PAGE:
Friday, March 14, 2014

This article articulates the challenge women face when they learn they are paid less than their male colleagues for work of equal importance.

Ellen Ewald is telling her story at the Minnesota State Capitol in hopes of passing a bill to extend pay equity requirements to state contractors.

The Pay Equity Coalition of Minnesota supports her 100%!

Patty Tanji

Tuesday, December 17, 2013

Getting the most from your pay system

Employers must be prepared to defend their pay systems. Put a company-wide system in place so that decisions about pay are not made in a vacuum and are aligned with the company's strategic purpose. 

We suggest the use of multiple tools for pay setting: 1. "market rates" derived from salary surveys; 2. "performance pay" derived from assessing individual employees; 3. "job evaluation" ratings which provide internal equity by comparing levels of skill and responsibility across all jobs in the company.

Problems can arise when those systems are not well documented and objective - and since that information (about the tools or the salaries themselves) is usually not transparent either within or outside the company, very few people even inside the company can be sure the system is fair, objective, and has gender-neutral impact.  That factor alone explains why employers are vulnerable to lawsuits, in which a complainant can ask for more information about the process which may have resulted in large-scale inequities with regard to gender, race, etc.   "We did not intend to discriminate" is not going to be a satisfactory response.

While all those systems, presumably well documented and explained to everyone, are perfectly legal, one reason for the rising interest in job evaluation is that it has been proven as a useful and well-documented tool for identifying and eliminating gender pay inequities in Minnesota's public sector. In contrast, it appears that "the market" (often not well documented) is the primary system used. Minnesota's two public sector laws state that "compensation relationships are equitable" when "the primary consideration in negotiating, establishing, recommending, and approving compensation is comparable worth value in relationship to other employee positions within" the company.  In other words, state law requires that job evaluation (internal equity) takes precedence over salary surveys ("the market") is pay setting.  Of course exceptions are allowed for "recruitment difficulties" or "retention difficulties," when supported by facts.  

Most companies now use three systems, and that's OK if they can be documented & assessed to make sure there's no pattern of lower pay for women. But we advocate for much greater reliance on job evaluation than on salary surveys, which are more likely to import the kind of sex bias (however unintentional) that has perpetuated the earnings gap.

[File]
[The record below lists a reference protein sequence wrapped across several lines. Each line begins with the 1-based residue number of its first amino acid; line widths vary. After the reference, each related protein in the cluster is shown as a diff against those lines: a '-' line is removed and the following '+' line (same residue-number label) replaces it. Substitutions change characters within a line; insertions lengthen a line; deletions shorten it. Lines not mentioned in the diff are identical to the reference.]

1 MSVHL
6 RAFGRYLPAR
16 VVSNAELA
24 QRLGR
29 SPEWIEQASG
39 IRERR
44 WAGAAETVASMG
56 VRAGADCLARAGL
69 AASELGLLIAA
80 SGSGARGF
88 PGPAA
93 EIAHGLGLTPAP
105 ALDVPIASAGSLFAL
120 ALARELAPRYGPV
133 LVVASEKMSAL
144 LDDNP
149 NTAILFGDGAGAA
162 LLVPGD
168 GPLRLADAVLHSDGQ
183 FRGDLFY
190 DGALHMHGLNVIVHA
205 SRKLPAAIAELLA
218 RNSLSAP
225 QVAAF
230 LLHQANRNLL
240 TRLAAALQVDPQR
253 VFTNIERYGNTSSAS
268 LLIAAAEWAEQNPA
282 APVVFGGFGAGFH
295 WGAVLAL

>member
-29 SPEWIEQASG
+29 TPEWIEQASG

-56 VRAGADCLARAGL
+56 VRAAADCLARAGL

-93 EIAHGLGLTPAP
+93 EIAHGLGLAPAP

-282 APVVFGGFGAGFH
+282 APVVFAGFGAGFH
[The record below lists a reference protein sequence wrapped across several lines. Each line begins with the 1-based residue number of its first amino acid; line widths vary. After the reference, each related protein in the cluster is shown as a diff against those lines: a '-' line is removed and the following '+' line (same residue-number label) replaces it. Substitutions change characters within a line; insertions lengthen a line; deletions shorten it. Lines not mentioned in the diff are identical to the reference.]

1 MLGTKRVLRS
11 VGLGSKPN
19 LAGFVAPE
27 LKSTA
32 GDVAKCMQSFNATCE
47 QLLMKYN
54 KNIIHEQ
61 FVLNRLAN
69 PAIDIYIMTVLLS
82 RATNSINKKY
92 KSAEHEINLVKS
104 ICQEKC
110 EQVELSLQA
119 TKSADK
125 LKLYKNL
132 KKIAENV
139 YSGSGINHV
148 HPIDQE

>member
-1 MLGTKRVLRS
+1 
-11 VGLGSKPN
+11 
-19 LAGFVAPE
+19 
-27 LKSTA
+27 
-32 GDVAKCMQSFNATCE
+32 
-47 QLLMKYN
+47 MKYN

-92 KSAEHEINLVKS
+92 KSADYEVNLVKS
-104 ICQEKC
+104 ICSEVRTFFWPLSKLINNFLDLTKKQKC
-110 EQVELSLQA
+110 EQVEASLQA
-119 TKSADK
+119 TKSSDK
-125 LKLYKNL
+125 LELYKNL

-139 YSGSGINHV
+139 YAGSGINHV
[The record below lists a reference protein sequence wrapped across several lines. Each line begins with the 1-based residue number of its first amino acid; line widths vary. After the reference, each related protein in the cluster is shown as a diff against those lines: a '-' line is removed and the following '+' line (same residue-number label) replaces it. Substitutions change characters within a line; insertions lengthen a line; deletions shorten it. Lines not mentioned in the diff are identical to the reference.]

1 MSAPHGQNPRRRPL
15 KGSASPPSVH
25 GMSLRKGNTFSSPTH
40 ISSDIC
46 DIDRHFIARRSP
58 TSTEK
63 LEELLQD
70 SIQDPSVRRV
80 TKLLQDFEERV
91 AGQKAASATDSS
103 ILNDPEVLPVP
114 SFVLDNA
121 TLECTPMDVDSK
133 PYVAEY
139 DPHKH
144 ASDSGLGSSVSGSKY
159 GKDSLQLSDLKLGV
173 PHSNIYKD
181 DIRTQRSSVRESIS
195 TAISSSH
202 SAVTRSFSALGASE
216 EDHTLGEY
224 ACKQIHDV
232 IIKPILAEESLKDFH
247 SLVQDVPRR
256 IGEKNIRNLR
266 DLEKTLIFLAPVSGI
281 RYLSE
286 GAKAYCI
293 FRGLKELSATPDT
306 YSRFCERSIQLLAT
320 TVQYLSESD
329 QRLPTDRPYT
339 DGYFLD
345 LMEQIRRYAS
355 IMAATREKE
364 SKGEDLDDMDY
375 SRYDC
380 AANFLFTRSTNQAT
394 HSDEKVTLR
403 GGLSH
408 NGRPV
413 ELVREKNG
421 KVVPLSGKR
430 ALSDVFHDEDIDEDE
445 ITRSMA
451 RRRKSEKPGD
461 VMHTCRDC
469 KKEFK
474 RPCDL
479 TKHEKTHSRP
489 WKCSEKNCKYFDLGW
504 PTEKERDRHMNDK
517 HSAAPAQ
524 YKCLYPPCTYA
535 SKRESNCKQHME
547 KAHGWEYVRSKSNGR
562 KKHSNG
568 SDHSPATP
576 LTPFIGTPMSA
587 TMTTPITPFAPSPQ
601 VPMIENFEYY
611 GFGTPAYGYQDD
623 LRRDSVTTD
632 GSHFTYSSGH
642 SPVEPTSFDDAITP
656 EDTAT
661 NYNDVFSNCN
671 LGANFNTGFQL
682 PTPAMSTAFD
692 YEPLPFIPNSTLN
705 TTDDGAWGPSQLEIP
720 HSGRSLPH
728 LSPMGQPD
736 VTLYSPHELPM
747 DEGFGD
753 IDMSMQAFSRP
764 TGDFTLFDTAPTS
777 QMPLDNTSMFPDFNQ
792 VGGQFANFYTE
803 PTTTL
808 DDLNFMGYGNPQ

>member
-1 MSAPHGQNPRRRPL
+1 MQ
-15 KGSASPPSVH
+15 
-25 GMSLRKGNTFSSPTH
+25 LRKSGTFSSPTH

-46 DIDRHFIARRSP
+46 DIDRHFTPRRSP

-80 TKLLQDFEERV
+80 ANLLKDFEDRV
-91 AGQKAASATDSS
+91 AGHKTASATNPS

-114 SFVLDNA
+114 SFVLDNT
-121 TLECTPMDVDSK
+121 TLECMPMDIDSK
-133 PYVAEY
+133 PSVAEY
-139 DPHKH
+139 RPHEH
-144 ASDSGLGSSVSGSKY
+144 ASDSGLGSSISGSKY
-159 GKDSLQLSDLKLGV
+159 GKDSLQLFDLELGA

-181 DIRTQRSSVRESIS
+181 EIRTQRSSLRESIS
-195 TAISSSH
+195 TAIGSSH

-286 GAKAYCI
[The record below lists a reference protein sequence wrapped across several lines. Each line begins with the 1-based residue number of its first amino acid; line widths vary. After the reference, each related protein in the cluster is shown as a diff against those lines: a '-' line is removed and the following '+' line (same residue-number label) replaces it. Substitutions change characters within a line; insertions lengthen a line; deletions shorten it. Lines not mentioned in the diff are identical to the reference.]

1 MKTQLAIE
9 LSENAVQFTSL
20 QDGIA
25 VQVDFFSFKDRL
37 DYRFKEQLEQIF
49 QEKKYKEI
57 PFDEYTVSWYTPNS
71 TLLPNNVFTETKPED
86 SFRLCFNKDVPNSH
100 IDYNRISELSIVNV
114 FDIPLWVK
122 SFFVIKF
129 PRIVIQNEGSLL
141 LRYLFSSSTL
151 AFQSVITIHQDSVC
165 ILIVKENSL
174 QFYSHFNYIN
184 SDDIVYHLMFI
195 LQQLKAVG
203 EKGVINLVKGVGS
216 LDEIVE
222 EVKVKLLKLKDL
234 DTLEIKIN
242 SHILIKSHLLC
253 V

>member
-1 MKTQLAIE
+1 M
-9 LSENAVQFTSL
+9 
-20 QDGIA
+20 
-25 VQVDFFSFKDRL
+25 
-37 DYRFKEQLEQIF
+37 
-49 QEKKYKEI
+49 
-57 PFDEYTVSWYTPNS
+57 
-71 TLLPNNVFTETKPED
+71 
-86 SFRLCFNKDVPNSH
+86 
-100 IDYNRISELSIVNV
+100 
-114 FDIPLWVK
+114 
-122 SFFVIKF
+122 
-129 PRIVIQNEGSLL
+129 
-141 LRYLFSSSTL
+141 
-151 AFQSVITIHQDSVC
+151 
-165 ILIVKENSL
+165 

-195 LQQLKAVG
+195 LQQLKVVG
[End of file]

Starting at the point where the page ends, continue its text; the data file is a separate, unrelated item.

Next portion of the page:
Bonnie Watkins, Pay Equity Coalition of Minnesota member.

Wednesday, October 23, 2013

Fair Pay For Women Public Policy Agenda

Vision: The gender pay gap is eliminated.

Mission: Work toward public policy that accomplishes the following:

·      Women are paid equally as men for work of comparable value.
·      Work that is traditionally “women’s work” is valued by society and paid accordingly.
·      Poverty among women and single-parent households is reduced.
·      Women make choices and learn skills that result in higher pay.

Causes of the Gender Pay Gap:

·      Societal under-valuation of women-dominated professions.
·      External comparisons of pay and job titles that perpetuate past inequities.
·      A lack of attention by employers of internal pay differentials by gender.
·      Job and educational degree segregation.
·      Non-union jobs leading to lack of employee advocacy pertaining to pay.
·      Hours worked/attachment to workforce.
·      Salary negotiation skills.
·      Lack of employer transparency in employee compensation.
·      Sex bias. Sex bias plays a role in each of the above causes, but according to the U.S. Dept. of Labor, differences between workers and their jobs explain about 60% of the pay gap, leaving 40% likely solely attributable to gender discrimination.
·      Combined sex bias and racism dramatically increases the effects of these factors on women of color and immigrant women.

Public Policy Agenda:

·      Encourage private industry to incorporate pay equity principles.
o   State contractors’ pay equity legislation.
o   State certification of “fair pay employers.”
·      Increase minimum wage.
·      Prohibit retaliation for discussion of compensation/require private employers to disclose salary range information.
·      Encourage the Minnesota Dept. of Human Rights to provide more visible support for both proactive and complaint-based efforts to enforce existing equal pay laws.
·      Affordable childcare.
·      Paid maternity and family leave.
·      Require employers to provide reasonable accommodations for pregnant employees.
·      Appoint OESW Executive Director.
·      Legislative resolution calling upon Congress to pass the Paycheck Fairness Act.
·      Encourage women and girls to pursue STEM education and women entrepreneurs to start businesses in traditionally male industries, including STEM industries.
·      Ensure that existing opportunities for women-owned businesses through the state Disadvantaged Business Enterprise program are properly and fairly administered.
·      Provide women with training in salary negotiation skills.

·      Maintain and defend Minnesota’s state and local government pay equity laws.